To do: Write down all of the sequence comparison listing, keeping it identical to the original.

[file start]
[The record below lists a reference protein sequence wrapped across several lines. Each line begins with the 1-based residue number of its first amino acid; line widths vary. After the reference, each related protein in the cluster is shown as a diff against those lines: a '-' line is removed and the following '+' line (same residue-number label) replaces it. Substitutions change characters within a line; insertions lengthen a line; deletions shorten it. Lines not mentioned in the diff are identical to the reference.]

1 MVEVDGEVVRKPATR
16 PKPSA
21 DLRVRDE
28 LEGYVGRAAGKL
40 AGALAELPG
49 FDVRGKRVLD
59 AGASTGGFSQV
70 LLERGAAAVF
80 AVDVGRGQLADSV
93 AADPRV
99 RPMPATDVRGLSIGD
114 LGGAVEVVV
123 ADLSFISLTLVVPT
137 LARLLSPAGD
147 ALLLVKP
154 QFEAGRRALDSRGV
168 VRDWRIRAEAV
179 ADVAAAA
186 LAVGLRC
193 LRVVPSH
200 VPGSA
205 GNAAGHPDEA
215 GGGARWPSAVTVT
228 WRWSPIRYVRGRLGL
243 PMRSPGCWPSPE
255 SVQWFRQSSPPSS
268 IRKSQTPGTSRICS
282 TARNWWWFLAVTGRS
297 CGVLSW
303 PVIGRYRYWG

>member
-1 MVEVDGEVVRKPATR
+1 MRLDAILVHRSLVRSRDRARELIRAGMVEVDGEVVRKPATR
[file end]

[The record below lists a reference protein sequence wrapped across several lines. Each line begins with the 1-based residue number of its first amino acid; line widths vary. After the reference, each related protein in the cluster is shown as a diff against those lines: a '-' line is removed and the following '+' line (same residue-number label) replaces it. Substitutions change characters within a line; insertions lengthen a line; deletions shorten it. Lines not mentioned in the diff are identical to the reference.]

1 MVEVDGEVVRKPATR
16 PKPSA
21 DLRVRDE
28 LEGYVGRAAGKL
40 AGALAELPG
49 FDVRGKRVLD
59 AGASTGGFSQV
70 LLERGAAAVF
80 AVDVGRGQLADSV
93 AADPRV
99 RPMPATDVRGLSIGD
114 LGGAVEVVV
123 ADLSFISLTLVVPT
137 LARLLSPAGD
147 ALLLVKP
154 QFEAGRRALDSRGV
168 VRDWRIRAEAV
179 ADVAAAA
186 LAVGLRC
193 LRVVPSH
200 VPGSA
205 GNAAGHPDEA
215 GGGARWPSAVTVT
228 WRWSPIRYVRGRLGL
243 PMRSPGCWPSPE
255 SVQWFRQSSPPSS
268 IRKSQTPGTSRICS
282 TARNWWWFLAVTGRS
297 CGVLSW
303 PVIGRYRYWG

>member
-1 MVEVDGEVVRKPATR
+1 MRLDAILVHRSLVRSRDRARELIRAGMVEVDGEVVRKPATR